LeBron James said he had no reason to hang his head after the Cavs lost the NBA title to the Golden State Warriors Monday. That’s because he had his best postseason performance in his 14-year career.
WKSU commentator Terry Pluto explains how James is at his best despite defeat:
"For an athlete in this time and place, this was an exceptional postseason for LeBron because he did so many things right on so many fronts," Pluto says.
On the court
James became the first player in NBA history to average a triple-double in the Finals. He scored an average 33 points, 12 rebounds and 10 assists during the series. And, Pluto says James also made 57 percent of his shots.
"He’s been carrying this group. This was his eighth time in the finals and six of those times he’s been on the underdog team. So, his record in the Finals is 3-5 and I would say he's overachieved."
And, Pluto says he was impressed by how James handled himself following the team's Game 5 loss. "James said he gave his all and that the other team was better."
Off the floor
Pluto says during the playoffs, two things happened off the court that were defining moments for James.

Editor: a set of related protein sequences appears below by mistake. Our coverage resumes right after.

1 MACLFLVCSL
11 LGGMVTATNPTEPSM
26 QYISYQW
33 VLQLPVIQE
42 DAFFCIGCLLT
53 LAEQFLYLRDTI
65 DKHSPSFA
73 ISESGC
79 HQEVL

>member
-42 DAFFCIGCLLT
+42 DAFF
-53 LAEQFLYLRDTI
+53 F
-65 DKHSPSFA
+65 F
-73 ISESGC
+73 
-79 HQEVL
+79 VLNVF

1. In May, he won the J. Walter Kennedy Citizenship Award, selected by the Professional Basketball Writers Association. He was selected among 26 players nominated for their service and dedication to the community.
James was recognized for his work through the LeBron James Family Foundation in Akron. The foundation has helped more than 1,000 at-risk children by providing educational opportunities, school supplies, bicycles and outings.
The award also mentions his work this year to create the I PROMISE school in partnership with Akron Public Schools.
“He said this was part of the reason he came home to Akron, so he could get even more invested in the things he was doing in Northeast Ohio," Pluto says.
2. Earlier this month, a racial slur was painted on the gate of his home in Los Angeles. James addressed the media about the incident on the eve of the NBA Finals.
“He’s up there and he’s supposed to talk about race relations in American based on what happened at his house. And you’re 32-years-old and you’re a basketball player and you didn’t go to college.
"And he eloquently talks about that, if nothing else, if this gets people to face the fact that racism is under the surface, it’s good. He could have been really angry.”
Pluto says James' display on and off the court should "increase our appreciation of him."